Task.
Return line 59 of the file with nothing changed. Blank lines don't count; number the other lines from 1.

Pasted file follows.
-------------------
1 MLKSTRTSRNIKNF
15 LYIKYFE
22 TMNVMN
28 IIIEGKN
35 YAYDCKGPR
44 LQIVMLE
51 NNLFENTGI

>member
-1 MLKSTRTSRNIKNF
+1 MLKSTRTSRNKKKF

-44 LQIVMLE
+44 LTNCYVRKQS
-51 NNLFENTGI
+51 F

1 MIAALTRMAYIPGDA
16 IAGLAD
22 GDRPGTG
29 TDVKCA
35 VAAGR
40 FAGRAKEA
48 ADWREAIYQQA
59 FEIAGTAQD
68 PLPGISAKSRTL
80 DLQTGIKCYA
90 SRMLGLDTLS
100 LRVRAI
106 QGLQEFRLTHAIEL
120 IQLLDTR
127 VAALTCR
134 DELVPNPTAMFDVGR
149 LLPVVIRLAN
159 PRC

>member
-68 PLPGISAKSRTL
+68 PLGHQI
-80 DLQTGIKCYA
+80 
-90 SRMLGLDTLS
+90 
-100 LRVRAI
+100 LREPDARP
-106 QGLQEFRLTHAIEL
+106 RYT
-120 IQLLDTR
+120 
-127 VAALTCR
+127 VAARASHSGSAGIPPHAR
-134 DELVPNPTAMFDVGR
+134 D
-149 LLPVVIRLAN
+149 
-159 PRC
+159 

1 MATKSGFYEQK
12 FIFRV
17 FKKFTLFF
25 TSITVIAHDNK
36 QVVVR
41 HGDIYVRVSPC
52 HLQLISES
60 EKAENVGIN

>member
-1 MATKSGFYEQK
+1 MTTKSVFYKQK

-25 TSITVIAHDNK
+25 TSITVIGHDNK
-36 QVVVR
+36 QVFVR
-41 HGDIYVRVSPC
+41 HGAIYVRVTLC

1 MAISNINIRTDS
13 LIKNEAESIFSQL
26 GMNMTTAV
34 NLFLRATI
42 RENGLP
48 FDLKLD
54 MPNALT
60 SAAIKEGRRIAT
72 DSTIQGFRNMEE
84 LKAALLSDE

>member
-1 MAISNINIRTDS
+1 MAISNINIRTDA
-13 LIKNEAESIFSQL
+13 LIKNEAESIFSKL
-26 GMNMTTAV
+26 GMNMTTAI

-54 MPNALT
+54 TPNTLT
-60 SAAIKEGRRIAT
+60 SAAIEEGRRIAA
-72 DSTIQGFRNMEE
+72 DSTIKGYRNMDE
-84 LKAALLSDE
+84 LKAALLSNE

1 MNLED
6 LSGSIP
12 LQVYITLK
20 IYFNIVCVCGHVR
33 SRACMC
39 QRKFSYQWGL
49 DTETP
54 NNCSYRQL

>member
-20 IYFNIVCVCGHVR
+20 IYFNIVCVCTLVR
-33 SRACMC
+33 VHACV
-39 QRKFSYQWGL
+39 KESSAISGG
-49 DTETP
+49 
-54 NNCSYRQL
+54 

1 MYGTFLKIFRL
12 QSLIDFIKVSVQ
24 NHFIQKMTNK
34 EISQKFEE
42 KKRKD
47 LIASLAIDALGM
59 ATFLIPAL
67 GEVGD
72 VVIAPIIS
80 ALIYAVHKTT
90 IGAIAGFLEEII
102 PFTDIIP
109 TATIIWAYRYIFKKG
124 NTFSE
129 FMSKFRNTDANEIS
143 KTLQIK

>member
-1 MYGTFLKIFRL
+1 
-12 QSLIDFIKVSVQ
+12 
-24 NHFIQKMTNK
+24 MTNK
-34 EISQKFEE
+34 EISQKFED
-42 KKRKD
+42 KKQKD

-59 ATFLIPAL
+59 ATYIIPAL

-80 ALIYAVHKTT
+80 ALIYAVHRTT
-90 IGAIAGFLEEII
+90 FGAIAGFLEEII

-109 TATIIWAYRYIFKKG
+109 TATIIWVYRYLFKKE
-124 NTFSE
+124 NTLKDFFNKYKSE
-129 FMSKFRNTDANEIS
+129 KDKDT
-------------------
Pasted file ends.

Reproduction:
41 HGDIYVRVSPC